Diuretics are an established foundation of therapy for patients with chronic heart failure (HF) as well as for those hospitalized for treatment of acute HF syndromes. Despite the accepted use of diuretics in acute HF syndromes, treatment patterns with diuretics vary widely, and there are no data from randomized studies on the benefit of diuretics on morbidity or mortality in patients hospitalized with acute HF syndromes. Additional pharmacologic therapies that complement or replace diuretics in this setting, especially in patients with diuretic resistance, include positive inotropes, nitrovasodilators, and natriuretic peptides, but data are likewise lacking on important clinical outcomes. Ultrafiltration has also been used as a nonpharmacologic strategy to treat patients with acute HF syndromes who exhibit resistance to diuretics. Effective monitoring of volume status with newer modalities may allow more selective use of diuretics and diuretic-like modalities, but additional randomized trial data are clearly needed to establish ideal strategies to promote volume removal in acute HF syndromes.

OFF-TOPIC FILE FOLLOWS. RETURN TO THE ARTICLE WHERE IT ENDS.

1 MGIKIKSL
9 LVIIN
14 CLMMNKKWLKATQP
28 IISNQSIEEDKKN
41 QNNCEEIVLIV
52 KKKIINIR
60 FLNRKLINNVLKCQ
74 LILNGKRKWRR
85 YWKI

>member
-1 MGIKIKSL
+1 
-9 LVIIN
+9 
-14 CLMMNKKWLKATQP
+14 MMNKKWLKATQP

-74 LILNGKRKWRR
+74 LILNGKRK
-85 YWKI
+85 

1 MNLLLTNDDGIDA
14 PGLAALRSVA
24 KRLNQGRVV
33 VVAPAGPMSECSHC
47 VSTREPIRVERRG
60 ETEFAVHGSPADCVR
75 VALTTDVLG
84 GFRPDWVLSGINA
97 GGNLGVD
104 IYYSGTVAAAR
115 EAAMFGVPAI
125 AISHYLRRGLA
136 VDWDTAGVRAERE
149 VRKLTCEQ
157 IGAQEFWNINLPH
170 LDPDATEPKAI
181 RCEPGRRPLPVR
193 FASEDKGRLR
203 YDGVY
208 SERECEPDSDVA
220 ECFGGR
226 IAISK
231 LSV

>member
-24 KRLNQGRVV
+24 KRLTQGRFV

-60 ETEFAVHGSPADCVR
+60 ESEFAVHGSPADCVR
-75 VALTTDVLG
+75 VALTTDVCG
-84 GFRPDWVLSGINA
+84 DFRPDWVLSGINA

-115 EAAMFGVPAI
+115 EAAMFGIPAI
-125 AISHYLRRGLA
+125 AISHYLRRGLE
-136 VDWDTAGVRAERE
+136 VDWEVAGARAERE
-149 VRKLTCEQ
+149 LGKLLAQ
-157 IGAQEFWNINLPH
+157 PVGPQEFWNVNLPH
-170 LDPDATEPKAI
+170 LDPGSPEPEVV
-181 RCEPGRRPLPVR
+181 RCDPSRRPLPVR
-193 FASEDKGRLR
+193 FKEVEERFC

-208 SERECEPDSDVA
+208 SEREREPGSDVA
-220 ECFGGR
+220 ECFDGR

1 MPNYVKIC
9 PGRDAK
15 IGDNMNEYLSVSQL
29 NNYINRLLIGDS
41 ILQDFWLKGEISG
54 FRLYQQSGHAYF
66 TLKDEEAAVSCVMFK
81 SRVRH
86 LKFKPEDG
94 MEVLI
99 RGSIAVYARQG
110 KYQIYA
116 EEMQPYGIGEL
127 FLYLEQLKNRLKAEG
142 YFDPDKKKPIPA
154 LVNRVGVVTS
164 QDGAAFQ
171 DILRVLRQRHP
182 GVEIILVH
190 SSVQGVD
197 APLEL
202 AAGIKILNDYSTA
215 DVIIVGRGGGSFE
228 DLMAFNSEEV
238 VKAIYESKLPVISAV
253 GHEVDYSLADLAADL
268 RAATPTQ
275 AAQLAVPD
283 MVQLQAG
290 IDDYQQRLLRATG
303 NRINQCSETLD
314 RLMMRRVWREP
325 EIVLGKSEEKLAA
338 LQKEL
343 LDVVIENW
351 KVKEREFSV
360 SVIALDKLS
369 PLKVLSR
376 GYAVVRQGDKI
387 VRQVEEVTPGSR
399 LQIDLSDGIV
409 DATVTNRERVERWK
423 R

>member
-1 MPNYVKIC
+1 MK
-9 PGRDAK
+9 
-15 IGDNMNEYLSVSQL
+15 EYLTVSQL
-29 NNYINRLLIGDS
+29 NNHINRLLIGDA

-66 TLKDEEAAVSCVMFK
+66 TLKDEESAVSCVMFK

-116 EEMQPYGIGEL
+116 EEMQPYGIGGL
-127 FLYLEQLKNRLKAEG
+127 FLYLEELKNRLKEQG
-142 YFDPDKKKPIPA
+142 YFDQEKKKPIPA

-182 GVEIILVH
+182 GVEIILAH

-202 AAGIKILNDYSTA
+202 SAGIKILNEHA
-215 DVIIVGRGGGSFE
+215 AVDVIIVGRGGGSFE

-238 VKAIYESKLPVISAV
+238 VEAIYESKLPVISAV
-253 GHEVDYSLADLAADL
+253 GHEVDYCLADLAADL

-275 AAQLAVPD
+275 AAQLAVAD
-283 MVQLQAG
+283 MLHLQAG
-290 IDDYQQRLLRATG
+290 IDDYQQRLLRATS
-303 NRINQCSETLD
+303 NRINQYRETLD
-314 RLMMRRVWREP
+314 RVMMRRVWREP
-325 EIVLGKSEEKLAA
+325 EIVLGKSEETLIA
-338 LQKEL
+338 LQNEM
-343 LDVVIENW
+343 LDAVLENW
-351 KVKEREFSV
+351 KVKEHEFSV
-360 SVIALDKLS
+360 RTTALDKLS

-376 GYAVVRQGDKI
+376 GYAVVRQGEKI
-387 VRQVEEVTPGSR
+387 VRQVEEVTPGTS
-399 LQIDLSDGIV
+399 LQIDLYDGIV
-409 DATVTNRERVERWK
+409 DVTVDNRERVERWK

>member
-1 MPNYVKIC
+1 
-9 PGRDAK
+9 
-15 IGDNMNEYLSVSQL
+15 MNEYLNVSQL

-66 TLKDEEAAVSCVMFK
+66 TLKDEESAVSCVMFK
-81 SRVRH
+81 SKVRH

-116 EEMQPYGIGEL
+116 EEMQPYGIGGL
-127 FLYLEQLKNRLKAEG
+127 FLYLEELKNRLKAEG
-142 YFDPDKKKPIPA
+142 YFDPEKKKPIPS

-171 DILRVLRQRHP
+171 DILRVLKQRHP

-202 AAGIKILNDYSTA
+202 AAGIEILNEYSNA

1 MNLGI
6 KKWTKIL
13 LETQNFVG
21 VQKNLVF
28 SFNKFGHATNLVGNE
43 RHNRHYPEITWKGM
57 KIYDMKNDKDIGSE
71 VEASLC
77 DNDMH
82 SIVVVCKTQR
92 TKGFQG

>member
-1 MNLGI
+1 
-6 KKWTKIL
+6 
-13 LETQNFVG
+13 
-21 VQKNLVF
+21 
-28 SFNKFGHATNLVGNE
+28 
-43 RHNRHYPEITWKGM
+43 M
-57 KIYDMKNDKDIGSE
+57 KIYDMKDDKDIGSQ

- Heart failure
ASJC Scopus subject areas